Air, fire, earth and water have been around since the beginning of time. They are the source, as they are the elements that make up everything. But what would happen if one of them goes missing? How would life be without it? How would life go on without water for instance?
Water doesn’t Seem Scarce
The root of all evil seems to lie in the fact that water is considered to be a very common resource that is easily acquired. It’s just one push of a button away or a clockwise turn of the tap. You can take a shower as many times you like and sweep the floor with as many overflowing buckets as you please, because you won’t notice the difference. That is why the problem of water shortage is invisible to most people; citizens in developed countries are directly connected to an efficient water supply that rarely lets them down.
The Facts Demonstrate Otherwise
Having had a very dry winter last year, it seems that this year many rejoiced over the abundant amount of rainfall during this winter, so much so that from time to time we used to get updates about the state of Chadwick Lakes. This urge, to catch a glimpse of an overflowing lake, is at odds with the carefree attitude with which many are treating water use. They want to see nature at its best; they get in high spirits when they see gallons of water cascading over the rocks; but don’t give much thought to saving any of it.
Illegal Practice is Rampant
Things are getting worse due to the uncontrollable, very often illegal extraction of water from private boreholes. More than two years ago, hydrologist Marco Cremona warned against the huge amounts of water that are being drawn out of private boreholes without anyone supervising or controlling the whole situation. And if that is not enough, this is being aggravated by irregular extractions from illegal boreholes. This article comes just days after the short video published by BBC Science News featuring the concerns of Hydrologist Marco Cremona.
Water doesn’t seem to be a Priority for our Politicians
Despite all advancements typical of developed countries, Malta still lacks a stringent national water plan that makes way for sustainable development. The Water Management Catchment Plan for the Maltese islands, launched way back in 2011, specified measures to manage and protect all water. At the time, almost all groundwater bodies were described as poor in nature, with high levels of nitrate and salinity, but despite this ugly truth, it seems that efforts to ensure a tenable strategy have been abandoned, even though the first plan got reassessed in 2015 with the aim of introducing a second revised plan.
Some Members of Our Intelligentsia at the University of Malta Beg to Differ
While some student organisations, such as Youth for the Environment (Y4TE), work hard towards promoting ecological and sustainable activity with all their might, including the conservation of water, others are the central figures in the annual water fight that sees bowsers of fresh water going to waste. Although participants have at times collected money for a good cause, such as funds for the ALS Foundation in 2015 and funds for the Richmond foundation in 2016, this in no way makes up for all the wasted water.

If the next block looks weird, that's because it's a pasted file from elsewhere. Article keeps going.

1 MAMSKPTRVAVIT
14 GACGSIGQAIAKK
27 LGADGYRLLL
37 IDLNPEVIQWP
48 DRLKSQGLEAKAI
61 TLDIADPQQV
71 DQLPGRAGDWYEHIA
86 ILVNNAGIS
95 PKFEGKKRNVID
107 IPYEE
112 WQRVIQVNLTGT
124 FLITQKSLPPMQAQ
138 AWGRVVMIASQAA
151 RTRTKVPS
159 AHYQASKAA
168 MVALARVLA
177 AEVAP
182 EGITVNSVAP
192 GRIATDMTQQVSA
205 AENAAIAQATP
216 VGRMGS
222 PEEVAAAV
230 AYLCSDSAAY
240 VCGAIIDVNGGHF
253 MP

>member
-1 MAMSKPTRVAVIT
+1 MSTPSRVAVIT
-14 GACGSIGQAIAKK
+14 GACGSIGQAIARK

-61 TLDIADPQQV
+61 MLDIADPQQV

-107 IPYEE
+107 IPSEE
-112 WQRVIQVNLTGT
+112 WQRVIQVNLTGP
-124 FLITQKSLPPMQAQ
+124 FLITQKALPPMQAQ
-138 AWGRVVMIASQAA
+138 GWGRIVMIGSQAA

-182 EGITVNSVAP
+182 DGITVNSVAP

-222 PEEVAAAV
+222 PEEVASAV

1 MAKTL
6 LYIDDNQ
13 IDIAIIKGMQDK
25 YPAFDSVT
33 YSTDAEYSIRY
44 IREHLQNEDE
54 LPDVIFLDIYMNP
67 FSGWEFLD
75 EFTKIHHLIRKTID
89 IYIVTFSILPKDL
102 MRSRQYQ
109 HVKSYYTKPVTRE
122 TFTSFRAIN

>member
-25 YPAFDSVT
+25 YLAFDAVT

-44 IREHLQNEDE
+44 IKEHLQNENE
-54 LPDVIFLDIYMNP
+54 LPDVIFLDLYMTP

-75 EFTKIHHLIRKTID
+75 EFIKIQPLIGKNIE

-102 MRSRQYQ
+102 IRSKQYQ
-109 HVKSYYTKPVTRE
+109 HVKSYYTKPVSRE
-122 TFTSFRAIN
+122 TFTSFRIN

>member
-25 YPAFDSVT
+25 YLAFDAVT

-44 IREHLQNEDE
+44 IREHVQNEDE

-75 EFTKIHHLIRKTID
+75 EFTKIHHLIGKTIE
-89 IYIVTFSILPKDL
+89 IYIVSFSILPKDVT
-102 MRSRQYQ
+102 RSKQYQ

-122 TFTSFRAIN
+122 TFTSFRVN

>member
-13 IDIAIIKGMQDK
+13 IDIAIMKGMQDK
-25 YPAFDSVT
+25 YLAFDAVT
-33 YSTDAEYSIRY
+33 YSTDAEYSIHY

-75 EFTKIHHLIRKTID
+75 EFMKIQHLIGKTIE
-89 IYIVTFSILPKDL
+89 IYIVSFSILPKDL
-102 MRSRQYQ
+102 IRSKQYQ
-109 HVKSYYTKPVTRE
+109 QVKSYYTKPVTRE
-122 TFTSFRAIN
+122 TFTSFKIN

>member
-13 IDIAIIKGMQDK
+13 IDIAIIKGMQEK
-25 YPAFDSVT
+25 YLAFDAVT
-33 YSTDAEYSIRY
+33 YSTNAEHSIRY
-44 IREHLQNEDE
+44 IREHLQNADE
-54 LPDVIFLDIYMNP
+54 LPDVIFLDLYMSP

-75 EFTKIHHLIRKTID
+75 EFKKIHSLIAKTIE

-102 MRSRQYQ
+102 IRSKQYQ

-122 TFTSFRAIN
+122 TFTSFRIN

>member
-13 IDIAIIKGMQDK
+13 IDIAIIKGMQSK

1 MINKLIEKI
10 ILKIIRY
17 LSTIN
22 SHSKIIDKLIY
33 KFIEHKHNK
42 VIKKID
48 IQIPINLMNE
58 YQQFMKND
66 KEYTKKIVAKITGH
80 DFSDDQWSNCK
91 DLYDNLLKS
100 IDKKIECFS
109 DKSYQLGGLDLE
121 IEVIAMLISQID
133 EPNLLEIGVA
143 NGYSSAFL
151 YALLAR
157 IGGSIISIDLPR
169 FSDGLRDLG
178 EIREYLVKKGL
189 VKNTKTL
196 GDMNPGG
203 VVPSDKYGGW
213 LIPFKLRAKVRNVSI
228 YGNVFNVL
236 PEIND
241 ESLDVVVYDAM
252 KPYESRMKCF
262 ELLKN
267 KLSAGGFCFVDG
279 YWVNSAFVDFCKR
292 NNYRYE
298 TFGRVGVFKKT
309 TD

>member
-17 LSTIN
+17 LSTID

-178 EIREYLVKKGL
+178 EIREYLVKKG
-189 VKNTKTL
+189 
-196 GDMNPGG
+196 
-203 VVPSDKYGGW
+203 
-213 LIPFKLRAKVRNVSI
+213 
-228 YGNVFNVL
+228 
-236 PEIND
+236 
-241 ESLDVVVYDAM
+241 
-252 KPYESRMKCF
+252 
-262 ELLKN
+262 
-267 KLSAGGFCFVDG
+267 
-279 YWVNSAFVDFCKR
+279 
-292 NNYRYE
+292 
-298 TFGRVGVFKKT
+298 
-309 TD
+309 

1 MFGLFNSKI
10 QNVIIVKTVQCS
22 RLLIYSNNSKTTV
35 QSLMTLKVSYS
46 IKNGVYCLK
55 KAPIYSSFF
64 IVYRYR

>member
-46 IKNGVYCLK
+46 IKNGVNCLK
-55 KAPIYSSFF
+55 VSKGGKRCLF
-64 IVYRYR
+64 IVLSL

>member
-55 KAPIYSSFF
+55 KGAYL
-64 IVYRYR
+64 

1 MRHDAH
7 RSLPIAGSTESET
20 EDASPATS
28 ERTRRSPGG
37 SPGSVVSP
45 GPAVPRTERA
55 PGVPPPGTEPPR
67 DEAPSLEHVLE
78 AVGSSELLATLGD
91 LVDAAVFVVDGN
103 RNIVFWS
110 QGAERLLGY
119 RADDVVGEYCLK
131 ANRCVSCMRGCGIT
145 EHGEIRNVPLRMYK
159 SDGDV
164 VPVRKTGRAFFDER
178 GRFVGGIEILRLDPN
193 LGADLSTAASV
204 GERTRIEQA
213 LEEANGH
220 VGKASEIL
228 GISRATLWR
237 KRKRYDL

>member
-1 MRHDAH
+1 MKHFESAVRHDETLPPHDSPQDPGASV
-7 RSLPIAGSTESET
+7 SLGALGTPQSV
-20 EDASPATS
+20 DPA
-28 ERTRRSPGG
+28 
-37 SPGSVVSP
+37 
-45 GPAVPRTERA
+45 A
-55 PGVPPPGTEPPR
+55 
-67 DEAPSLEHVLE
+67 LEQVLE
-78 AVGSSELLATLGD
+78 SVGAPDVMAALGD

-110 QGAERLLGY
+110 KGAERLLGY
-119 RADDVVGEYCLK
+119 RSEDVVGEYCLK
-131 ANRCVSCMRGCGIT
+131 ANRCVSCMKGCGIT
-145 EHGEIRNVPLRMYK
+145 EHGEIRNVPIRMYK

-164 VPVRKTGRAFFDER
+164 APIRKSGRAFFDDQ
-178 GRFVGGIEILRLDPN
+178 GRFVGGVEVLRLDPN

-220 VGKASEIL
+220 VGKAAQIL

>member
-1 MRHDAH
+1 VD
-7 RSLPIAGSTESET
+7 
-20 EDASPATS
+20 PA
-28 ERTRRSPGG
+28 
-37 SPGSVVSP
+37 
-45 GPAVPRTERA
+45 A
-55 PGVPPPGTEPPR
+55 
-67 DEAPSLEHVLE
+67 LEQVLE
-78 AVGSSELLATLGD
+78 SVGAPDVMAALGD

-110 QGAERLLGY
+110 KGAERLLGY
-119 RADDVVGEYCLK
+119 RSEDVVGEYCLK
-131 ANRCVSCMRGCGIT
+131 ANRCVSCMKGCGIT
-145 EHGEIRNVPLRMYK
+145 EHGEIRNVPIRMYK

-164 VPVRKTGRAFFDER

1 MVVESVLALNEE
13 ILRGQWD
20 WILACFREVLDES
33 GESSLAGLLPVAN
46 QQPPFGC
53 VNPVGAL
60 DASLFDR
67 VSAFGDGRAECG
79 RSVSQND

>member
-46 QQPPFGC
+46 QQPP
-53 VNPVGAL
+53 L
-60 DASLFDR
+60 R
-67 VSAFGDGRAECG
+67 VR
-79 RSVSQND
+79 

Big Industries are not Setting a Good Example
The majority of industries make use of water. They depend on huge quantities of it, and in turn, they do affect it in some way or another. Gigantic industries tend to set up shop in already water-deprived areas, exacerbating the economic and emotional burden of the indigenous people.
It certainly is a Priority for our Staunch Believers and Farmers
Last winter’s extremely dry spell and high temperatures were compared to conditions last recorded over 70 years ago, apart from the fact that they led many farmers, and their family members alike, to literally pray for the rain. Although watering crops can be carried out by reservoirs and boreholes, rainwater is the one natural source with no salt and with the right pH value. It keeps the soil moist. “We go to church every Sunday and pray for rain. Let’s hope it does,” said a local farmer interviewed by the Malta Independent last year.
There is a Ray of Hope at the End
Although there are no real high hopes of seeing a water efficient and conscientious population on the whole any time soon, there are instances that tend to restore our faith in our people. Primarily, there is the ongoing Catch the Drop Campaign, launched in 2011 by the Ministry for Resources and Rural Affair to raise awareness about the dire need to save water. Every year, Catch the Drop travels around schools in Malta raising awareness in different manners, so much so that a song video about it has also been released. Furthermore, seminars such as the one organised by the Cleaner Technology Centre and the European Youth Parliament for Water in collaboration with the World Water Assessment Programme UNESCO and the Energy and Water Agency, are the way forward to inform the public and work towards a sustainable water strategy.
Y4TE were once again present for this seminar; proof that youth can be on the good side of history💧
© 2017 – VIDA Magazine – Clifford Jo Zahra